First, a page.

Uber’s Culture, Portland, and the Environment
Don’t doubt it: Uber’s others-exist-to-be-manipulated culture has substantially harmfully impacted public policy.
Exhibit A is Austin, Texas, which passed fingerprint background checks to defend women riders against sexual assault by drivers. Uber and Lyft spent millions on lobbyists to overturn this consumer-safety law.
Other examples abound. But Portland, Oregon is in play and replete with exasperating irony.
Unlike in Texas, Uber and Lyft have so far failed in enticing Oregon lawmakers to pass statewide rules enabling the companies to bypass longstanding local (city) oversight of for-hire cars.
The Portland city council is way past fed up with Uber. Uber recently admitted it used its “Greyball” software tool to thwart Portland regulators. Portland is subpoenaing Uber on Greyball and cooperating with a Justice Dept. probe into the same.
Meanwhile, in the Oregon legislature, Uber and Lyft are making a last-minute push to subvert city oversight by offering to pay $.50 per ride to help fund an expansion of electric vehicles. Uber has offered to foot this fee in trade for statewide pre-emption on local regulation.
“Uber continues to support the environmental community’s push for stronger investments in sustainable transportation and emissions reduction,” said an Uber spokesperson.
What utter bullshit.
Plain and simple: Uber is offering to pay into an environmental-sounding cause so it can run unlimited cars on city streets. And avoid the irritant of local consumer protections.
Oregon lawmakers seeking to understand the actual impact of Uber and Lyft should look to canary-in-the-coalmine San Francisco.
San Franciscans, including business leaders, complain to the city about awful and worsening traffic congestion, but local officials are powerless to change it. Why? Because Uber and Lyft are regulated at the state level.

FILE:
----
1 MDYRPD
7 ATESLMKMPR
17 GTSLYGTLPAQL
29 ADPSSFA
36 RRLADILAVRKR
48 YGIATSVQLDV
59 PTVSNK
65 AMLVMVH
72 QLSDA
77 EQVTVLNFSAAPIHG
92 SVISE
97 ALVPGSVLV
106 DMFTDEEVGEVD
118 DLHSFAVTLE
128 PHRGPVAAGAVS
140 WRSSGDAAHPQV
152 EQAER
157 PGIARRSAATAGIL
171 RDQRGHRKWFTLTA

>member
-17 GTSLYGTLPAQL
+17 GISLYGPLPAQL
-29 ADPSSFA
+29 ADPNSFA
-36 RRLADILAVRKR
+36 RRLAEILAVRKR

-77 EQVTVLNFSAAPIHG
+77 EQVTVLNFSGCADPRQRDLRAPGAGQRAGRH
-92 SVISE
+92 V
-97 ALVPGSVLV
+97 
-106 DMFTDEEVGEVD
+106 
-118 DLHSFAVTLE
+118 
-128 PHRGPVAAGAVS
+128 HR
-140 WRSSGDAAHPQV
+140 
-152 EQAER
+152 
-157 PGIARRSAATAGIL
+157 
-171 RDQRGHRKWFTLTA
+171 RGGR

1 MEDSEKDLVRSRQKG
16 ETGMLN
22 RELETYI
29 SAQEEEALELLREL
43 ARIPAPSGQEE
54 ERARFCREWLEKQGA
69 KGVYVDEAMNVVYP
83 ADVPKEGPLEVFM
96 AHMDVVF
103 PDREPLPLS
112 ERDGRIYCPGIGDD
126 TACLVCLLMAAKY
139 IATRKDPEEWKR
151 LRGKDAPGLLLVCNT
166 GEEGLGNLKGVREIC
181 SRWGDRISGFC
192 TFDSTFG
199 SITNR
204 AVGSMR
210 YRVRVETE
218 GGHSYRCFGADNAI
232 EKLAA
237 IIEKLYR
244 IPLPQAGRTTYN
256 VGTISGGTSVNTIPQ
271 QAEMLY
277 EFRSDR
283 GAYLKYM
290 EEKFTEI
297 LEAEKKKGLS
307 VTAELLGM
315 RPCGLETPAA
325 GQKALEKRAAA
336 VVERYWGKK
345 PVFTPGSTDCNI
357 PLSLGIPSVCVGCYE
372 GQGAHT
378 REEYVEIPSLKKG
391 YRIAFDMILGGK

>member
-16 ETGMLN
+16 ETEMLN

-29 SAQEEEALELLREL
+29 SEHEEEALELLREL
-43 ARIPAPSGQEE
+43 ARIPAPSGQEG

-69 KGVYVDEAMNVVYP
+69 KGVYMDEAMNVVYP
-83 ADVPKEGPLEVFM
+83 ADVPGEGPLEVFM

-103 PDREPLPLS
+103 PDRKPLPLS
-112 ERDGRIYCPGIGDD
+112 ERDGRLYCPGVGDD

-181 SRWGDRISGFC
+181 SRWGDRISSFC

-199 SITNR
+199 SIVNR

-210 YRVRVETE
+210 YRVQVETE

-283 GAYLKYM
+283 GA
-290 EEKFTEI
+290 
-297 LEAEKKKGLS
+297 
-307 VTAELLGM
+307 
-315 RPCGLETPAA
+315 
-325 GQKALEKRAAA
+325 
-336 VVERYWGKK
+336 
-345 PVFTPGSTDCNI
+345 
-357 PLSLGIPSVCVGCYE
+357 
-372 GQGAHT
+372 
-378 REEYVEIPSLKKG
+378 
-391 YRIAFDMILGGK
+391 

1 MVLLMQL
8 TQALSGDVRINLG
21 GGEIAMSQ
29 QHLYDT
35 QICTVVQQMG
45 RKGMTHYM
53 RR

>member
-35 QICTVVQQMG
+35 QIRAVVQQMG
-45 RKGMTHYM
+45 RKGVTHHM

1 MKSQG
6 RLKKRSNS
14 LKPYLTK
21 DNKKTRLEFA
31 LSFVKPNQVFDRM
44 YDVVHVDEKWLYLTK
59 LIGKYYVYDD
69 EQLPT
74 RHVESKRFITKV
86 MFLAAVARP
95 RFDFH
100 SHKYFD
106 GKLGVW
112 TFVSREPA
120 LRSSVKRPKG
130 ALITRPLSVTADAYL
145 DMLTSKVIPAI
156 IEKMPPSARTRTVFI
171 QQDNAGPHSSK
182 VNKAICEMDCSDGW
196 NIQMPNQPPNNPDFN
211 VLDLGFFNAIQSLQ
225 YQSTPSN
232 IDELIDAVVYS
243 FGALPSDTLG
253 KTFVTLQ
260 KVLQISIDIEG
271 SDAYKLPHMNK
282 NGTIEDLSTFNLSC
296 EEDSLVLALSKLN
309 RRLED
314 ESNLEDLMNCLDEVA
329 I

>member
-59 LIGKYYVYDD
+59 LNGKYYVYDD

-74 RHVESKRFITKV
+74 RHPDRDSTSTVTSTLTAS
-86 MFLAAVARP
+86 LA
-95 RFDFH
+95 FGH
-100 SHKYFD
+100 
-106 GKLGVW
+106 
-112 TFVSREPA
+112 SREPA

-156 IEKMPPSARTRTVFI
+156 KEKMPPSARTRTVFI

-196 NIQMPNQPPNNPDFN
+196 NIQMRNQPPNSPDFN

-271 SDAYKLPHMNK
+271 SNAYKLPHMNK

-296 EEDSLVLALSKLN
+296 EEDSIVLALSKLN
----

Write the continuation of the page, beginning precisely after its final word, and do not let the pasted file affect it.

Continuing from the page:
Despite San Francisco repeatedly petitioning the state regulator to hold Uber and Lyft responsible for a variety of concerns, local officials can’t get any control over the companies. Now, San Francisco is investigating whether the congestion created by Uber and Lyft constitutes a public nuisance.
Lest you consider San Francisco too extreme a comparison city, Portland is experiencing the second fastest “ridesharing” growth in the country.
At a gut level, the irony of what Uber and Lyft are trying to do in Oregon is appalling. Uber and Lyft are offering VC money to fund electric cars, in order that they may run unlimited emissions-producing cars throughout Oregon cities without local oversight.
And make no mistake whatsoever: Once Uber secures state-level permission to run unlimited cars in Oregon cities, local and environmental activists will be politically and financially overmatched trying to undo this harmful permission.
This is what we’re talking about, when we’re talking about Uber’s culture. Uber’s deception and manipulation is not limited to its HQ; it’s part of everything it does.
When Uber offers to fund Oregon’s efforts to support the environment, lawmakers and policy advocates shouldn’t take the corporation at its word.